Oct 22, 2007

How Things Have Been Going

This weekend I went to the annual Nottingham Robin Hood Pageant. The pageant was the reason why I didn’t participate in Dewey’s 24-hour Read-a-thon, but after I got home I really enjoyed reading the participant’s posts. Everyone seemed to be having a lot of fun, and I want to congratulate Dewey for organizing the whole thing so well. And of course, also the participants, especially the ones that made it until the very end. They were braver than I suspect I would have been.

The Robin Hood Pageant was at Nottingham Castle, or rather, at the place where Nottingham Castle used to be. The Castle no longer stands, so what is there now is a 19th century Ducal Mansion that was turned into a museum. The Pageant wasn’t very different from the medieval fairs I normally go to. There were market stalls, people wearing medieval clothing, staged battles, and of course, a lot of children dressed up as Robin Hood. There was one thing that was different, actually: I had never been to a medieval fair in the autumn, and it was amazing to see how much the colours added to the mood. But enough talking, and on with the pictures:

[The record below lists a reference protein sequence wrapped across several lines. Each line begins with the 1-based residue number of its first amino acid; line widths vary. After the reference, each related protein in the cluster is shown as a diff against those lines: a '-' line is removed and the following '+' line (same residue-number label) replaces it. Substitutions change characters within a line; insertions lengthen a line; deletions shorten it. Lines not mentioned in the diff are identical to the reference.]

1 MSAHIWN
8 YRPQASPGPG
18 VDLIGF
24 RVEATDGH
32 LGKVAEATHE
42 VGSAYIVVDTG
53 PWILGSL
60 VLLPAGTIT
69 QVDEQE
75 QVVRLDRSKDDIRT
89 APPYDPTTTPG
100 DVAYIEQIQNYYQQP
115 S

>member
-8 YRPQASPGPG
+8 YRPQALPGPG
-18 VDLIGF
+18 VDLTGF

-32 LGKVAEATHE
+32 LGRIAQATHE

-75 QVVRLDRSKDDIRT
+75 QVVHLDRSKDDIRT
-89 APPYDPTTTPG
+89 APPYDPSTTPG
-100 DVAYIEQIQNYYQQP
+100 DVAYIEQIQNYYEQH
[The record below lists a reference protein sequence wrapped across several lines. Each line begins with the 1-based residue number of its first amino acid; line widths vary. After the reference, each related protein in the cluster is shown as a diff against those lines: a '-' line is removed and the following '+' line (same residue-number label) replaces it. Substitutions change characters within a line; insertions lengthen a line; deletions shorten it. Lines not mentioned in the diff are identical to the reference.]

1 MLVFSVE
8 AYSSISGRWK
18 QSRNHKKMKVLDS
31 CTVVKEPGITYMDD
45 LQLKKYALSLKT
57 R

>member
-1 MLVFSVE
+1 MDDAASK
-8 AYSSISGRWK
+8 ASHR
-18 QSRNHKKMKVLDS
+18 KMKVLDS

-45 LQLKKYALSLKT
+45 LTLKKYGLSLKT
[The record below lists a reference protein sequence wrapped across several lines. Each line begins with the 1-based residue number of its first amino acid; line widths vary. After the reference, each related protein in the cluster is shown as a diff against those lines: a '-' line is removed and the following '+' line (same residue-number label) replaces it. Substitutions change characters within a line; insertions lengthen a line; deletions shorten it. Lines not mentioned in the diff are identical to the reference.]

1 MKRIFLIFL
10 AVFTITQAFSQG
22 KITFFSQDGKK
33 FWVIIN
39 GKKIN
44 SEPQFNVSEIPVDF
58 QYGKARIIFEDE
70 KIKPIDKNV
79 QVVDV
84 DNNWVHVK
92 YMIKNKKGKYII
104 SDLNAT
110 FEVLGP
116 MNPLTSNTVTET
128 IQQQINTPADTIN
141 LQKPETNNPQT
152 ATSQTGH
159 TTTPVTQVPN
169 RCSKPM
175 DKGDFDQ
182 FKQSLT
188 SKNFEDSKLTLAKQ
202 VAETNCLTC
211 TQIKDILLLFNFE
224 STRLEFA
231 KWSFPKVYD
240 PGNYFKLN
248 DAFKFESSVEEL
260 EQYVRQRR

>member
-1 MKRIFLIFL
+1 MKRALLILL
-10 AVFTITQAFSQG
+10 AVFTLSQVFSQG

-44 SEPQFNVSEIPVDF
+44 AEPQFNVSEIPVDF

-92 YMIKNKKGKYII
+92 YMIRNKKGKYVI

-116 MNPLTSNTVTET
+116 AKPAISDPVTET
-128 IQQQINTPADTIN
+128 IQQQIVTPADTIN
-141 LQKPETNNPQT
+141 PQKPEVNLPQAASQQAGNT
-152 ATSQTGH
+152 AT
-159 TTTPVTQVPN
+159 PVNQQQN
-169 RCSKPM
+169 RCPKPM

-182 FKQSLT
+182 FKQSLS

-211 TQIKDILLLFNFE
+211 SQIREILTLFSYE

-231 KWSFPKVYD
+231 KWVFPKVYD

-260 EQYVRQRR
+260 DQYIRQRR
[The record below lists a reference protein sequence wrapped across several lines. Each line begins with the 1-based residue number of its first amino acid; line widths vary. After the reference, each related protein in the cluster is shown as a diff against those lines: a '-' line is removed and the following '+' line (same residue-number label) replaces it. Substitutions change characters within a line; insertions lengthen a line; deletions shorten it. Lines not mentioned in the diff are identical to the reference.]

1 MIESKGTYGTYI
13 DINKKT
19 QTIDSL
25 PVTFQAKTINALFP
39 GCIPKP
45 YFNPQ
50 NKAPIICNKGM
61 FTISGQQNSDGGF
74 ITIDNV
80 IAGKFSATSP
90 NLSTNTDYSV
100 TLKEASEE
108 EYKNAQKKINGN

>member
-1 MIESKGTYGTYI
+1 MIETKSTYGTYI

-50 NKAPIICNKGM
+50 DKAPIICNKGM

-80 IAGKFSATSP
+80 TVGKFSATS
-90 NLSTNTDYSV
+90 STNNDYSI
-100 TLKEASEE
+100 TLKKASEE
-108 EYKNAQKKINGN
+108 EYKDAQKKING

There was a market stall selling Green Man replicas, and of course I couldn't resist getting one of my own. As some of you might know, The Green Man is also the title of an anthology edited by Terri Windling and Ellen Datlow, with cover artwork by Charles Vess. While I have not yet read the anthology, I have read Terri Windling's fascinating introductory essay on the Green Man mythology, and I can say the book is worth getting for that alone.

Things in general have been going well around here. I’ve been adjusting well, and I’ve been really enjoying the courses I’m taking. There are two in particular that I especially like. One is called “First Nations Speak: Native Writing”, and its focus is the work of contemporary Native American authors from Canada, and the influence of myths, oral traditions and Native culture in general in their work, as well as all the social difficulties they have experienced over the centuries and unfortunately still experience. Very soon we will be reading the novel Green Grass, Running Water by Thomas King, a novel in which Coyote the trickster plays a predominant role. Now, this sounds just like the kind of book I love, so I'm really looking forward to it.